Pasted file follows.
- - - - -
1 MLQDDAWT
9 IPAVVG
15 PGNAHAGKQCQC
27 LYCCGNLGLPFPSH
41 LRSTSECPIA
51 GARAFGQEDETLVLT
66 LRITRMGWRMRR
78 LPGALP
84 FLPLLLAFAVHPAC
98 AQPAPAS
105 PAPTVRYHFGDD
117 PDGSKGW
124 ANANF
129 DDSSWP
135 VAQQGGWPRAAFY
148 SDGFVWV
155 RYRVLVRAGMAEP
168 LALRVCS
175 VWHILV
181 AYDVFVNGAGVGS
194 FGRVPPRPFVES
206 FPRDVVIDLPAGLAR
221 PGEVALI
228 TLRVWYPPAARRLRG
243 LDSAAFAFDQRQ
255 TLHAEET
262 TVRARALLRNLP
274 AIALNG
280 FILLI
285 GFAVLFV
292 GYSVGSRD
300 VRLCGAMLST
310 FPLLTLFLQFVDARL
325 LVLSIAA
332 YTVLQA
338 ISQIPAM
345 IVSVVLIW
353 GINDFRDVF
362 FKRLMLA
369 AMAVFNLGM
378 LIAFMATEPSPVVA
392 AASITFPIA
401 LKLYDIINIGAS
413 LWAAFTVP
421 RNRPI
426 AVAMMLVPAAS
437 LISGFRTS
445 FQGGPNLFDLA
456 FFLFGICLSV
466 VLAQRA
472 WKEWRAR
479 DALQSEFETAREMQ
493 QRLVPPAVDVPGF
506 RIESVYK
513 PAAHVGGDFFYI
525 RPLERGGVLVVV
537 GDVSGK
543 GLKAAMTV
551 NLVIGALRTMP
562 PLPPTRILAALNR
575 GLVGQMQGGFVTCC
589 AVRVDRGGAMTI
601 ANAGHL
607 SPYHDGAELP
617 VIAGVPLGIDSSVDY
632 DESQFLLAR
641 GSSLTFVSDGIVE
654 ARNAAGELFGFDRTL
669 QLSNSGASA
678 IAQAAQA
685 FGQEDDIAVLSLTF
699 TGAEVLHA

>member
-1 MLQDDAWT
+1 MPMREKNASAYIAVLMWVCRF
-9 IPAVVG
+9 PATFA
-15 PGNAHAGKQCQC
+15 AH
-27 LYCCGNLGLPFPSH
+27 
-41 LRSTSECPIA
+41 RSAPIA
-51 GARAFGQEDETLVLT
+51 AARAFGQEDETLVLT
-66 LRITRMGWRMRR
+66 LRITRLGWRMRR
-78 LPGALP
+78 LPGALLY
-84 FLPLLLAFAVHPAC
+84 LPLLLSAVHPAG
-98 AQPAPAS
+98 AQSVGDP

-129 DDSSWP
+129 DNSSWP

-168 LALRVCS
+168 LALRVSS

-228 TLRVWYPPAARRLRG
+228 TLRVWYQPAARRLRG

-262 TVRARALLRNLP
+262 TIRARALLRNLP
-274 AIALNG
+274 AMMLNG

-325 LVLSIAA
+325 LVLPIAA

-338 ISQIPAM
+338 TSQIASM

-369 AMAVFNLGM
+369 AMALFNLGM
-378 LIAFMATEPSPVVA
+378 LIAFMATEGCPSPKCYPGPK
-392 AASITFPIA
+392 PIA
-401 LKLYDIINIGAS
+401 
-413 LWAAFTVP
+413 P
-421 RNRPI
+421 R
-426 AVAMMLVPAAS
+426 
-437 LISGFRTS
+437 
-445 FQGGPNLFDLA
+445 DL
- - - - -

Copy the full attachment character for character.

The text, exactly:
1 MLQDDAWT
9 IPAVVG
15 PGNAHAGKQCQC
27 LYCCGNLGLPFPSH
41 LRSTSECPIA
51 GARAFGQEDETLVLT
66 LRITRMGWRMRR
78 LPGALP
84 FLPLLLAFAVHPAC
98 AQPAPAS
105 PAPTVRYHFGDD
117 PDGSKGW
124 ANANF
129 DDSSWP
135 VAQQGGWPRAAFY
148 SDGFVWV
155 RYRVLVRAGMAEP
168 LALRVCS
175 VWHILV
181 AYDVFVNGAGVGS
194 FGRVPPRPFVES
206 FPRDVVIDLPAGLAR
221 PGEVALI
228 TLRVWYPPAARRLRG
243 LDSAAFAFDQRQ
255 TLHAEET
262 TVRARALLRNLP
274 AIALNG
280 FILLI
285 GFAVLFV
292 GYSVGSRD
300 VRLCGAMLST
310 FPLLTLFLQFVDARL
325 LVLSIAA
332 YTVLQA
338 ISQIPAM
345 IVSVVLIW
353 GINDFRDVF
362 FKRLMLA
369 AMAVFNLGM
378 LIAFMATEPSPVVA
392 AASITFPIA
401 LKLYDIINIGAS
413 LWAAFTVP
421 RNRPI
426 AVAMMLVPAAS
437 LISGFRTS
445 FQGGPNLFDLA
456 FFLFGICLSV
466 VLAQRA
472 WKEWRAR
479 DALQSEFETAREMQ
493 QRLVPPAVDVPGF
506 RIESVYK
513 PAAHVGGDFFYI
525 RPLERGGVLVVV
537 GDVSGK
543 GLKAAMTV
551 NLVIGALRTMP
562 PLPPTRILAALNR
575 GLVGQMQGGFVTCC
589 AVRVDRGGAMTI
601 ANAGHL
607 SPYHDGAELP
617 VIAGVPLGIDSSVDY
632 DESQFLLAR
641 GSSLTFVSDGIVE
654 ARNAAGELFGFDRTL
669 QLSNSGASA
678 IAQAAQA
685 FGQEDDIAVLSLTF
699 TGAEVLHA

>member
-1 MLQDDAWT
+1 MPMREKNASAYIAVLMWVCRF
-9 IPAVVG
+9 PATFA
-15 PGNAHAGKQCQC
+15 AH
-27 LYCCGNLGLPFPSH
+27 
-41 LRSTSECPIA
+41 RSAPIA
-51 GARAFGQEDETLVLT
+51 AARAFGQEDETLVLT
-66 LRITRMGWRMRR
+66 LRITRLGWRMRR
-78 LPGALP
+78 LPGALLY
-84 FLPLLLAFAVHPAC
+84 LPLLLSAVHPAG
-98 AQPAPAS
+98 AQSVGDP

-129 DDSSWP
+129 DNSSWP

-168 LALRVCS
+168 LALRVSS

-228 TLRVWYPPAARRLRG
+228 TLRVWYQPAARRLRG

-262 TVRARALLRNLP
+262 TIRARALLRNLP
-274 AIALNG
+274 AMMLNG

-325 LVLSIAA
+325 LVLPIAA

-338 ISQIPAM
+338 TSQIASM

-369 AMAVFNLGM
+369 AMALFNLGM
-378 LIAFMATEPSPVVA
+378 LIAFMATEGCPSPKCYPGPK
-392 AASITFPIA
+392 PIA
-401 LKLYDIINIGAS
+401 
-413 LWAAFTVP
+413 P
-421 RNRPI
+421 R
-426 AVAMMLVPAAS
+426 
-437 LISGFRTS
+437 
-445 FQGGPNLFDLA
+445 DL